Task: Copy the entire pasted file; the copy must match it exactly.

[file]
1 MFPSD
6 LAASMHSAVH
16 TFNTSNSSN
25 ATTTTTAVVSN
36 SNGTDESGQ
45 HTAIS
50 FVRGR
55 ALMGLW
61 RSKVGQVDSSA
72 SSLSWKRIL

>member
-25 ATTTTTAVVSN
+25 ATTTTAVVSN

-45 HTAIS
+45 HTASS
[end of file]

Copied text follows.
1 MFPSD
6 LAASMHSAVH
16 TFNTSNSSN
25 ATTTTTAVVSN
36 SNGTDESGQ
45 HTAIS
50 FVRGR
55 ALMGLW
61 RSKVGQVDSSA
72 SSLSWKRIL

>member
-25 ATTTTTAVVSN
+25 ATTTTAVVSN

-45 HTAIS
+45 HTASS